Rates of sexually transmitted diseases increase among those over 55, according to the CDC

Sexually transmitted diseases (STDs) are increasingly common in older adults.

Rates of chlamydia, gonorrhea and syphilis in people aged 55 and older multiplied in the United States between 2012 and 2022, according to data from the Centers for Disease Control and Prevention (CDC).

The number of syphilis cases among those over 55 increased seven-fold during those 10 years, while gonorrhea cases increased almost five-fold and chlamydia cases tripled during that period.

A presentation scheduled for Thursday (part of an event leading up to the European Congress of Clinical Microbiology and Infectious Diseases next month) warns that doctors and older adults alike are overlooking the risks of STDs in this age group.

“We talked about smoking, diet, exercise, a lot of things, and no sex,” said Justyna Kowalska, author of the presentation and professor of medicine at the Medical University of Warsaw.

The problem is not limited to the United States. In England, data published in 2022 suggested that STD diagnoses increased by 22% between 2014 and 2019 among people aged 45 and over. Chlamydia was the most common, followed by gonorrhea.

What is the reason for the increase in sexually transmitted diseases in older adults?

Kowalska pointed out some factors that could be increasing STD rates among older adults.

For one thing, people are living longer compared to past generations and enjoying more active lifestyles in their 60s, 70s, and 80s. For many, that includes sex. A 2018 survey from the American Association of Retired Persons (AARP) and the University of Michigan estimated that 40% of people ages 65 to 80 are sexually active and nearly two-thirds are interested in sex.

Hormone replacement therapy, which can treat menopausal symptoms, can prolong sexual desire in older women, while erectile dysfunction medications like Viagra can help older men remain sexually active.

But older adults may not have received the kind of sex education given to teenagers today, according to Matthew Lee Smith, an associate professor at the Texas A&M School of Public Health.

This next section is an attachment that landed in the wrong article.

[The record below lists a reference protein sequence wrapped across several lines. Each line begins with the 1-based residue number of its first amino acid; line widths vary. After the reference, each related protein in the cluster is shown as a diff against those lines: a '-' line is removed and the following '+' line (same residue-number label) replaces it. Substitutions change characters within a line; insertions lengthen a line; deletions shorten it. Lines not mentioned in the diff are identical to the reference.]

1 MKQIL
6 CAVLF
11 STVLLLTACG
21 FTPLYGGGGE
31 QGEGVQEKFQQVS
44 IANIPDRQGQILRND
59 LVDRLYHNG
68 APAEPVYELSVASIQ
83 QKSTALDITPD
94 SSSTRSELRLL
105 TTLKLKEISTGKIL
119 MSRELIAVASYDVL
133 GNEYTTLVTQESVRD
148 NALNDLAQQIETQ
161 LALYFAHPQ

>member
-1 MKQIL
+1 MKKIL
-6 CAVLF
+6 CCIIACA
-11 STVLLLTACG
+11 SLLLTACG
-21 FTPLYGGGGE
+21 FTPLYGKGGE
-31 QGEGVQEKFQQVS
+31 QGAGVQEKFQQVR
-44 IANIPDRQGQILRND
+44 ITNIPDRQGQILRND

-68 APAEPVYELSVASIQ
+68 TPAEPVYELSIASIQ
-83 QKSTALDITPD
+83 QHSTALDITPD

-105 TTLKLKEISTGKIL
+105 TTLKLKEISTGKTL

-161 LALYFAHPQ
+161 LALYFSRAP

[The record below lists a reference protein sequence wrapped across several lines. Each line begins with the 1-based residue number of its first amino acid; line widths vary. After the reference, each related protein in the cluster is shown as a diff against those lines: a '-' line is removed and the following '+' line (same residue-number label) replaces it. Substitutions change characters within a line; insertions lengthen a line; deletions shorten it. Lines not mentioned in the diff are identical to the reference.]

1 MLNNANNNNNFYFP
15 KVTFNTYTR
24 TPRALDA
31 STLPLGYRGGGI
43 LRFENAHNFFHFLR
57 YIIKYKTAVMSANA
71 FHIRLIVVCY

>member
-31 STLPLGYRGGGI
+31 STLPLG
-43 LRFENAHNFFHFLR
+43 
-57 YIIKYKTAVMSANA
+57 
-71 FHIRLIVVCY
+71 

“In the '30s, '40s and '50s, traditional school didn't teach sex education in a very formal way,” said Smith, who studies behavioral health risks in older adults.

Smith's research has shown that older adults lack some knowledge about the transmission, symptoms and prevention of STDs.

The expert noted that doctors may be embarrassed to ask older patients about their sexual activity, and that older people are often unwilling to talk about their sex lives with their peers or family.

“No one wants to think about Grandma doing this,” Smith said. “You're certainly not going to ask grandma if she used condoms, and that's part of the problem, because everyone, regardless of their age, has the right to privacy.”

Some older men may have difficulty using condoms, Smith explained, either due to lack of skill or erectile dysfunction.

What's more, he added, many older adults married at a younger age than is typical now and only had one sexual partner until they were divorced or widowed. Therefore, some may not think about using a condom, Smith noted, especially since pregnancy is not a concern.

Nursing homes also create opportunities for new sexual partners. Results from a US survey of nursing home directors, published in 2016, found that sexual activity was common in these settings, which often have more female than male residents.

“In the heterosexual older adult community, there is a couple gap: women live longer than men and there is a higher proportion of women than men,” Smith explained. “What this can lead to a lot of times is multiple partners and sharing partners.”

Although STDs pose health risks in all age groups, older people may have a harder time clearing infections or be more susceptible to contracting them, medical experts noted.

“The immune system is weaker, so it's easier to get an infection, but there are other physical things related to just sexual intimacy that make you more susceptible,” said Ethan Morgan, an assistant professor of epidemiology in the School of Medicine. Ohio State University Nursing. Among postmenopausal women, for example, the vaginal lining is more prone to tearing, making it easier for an infection to develop.

Experts stressed that doctors need to do a better job of discussing safe sex with older patients.

“We want them to have the best life,” Smith said, “but we want them to have it safely.”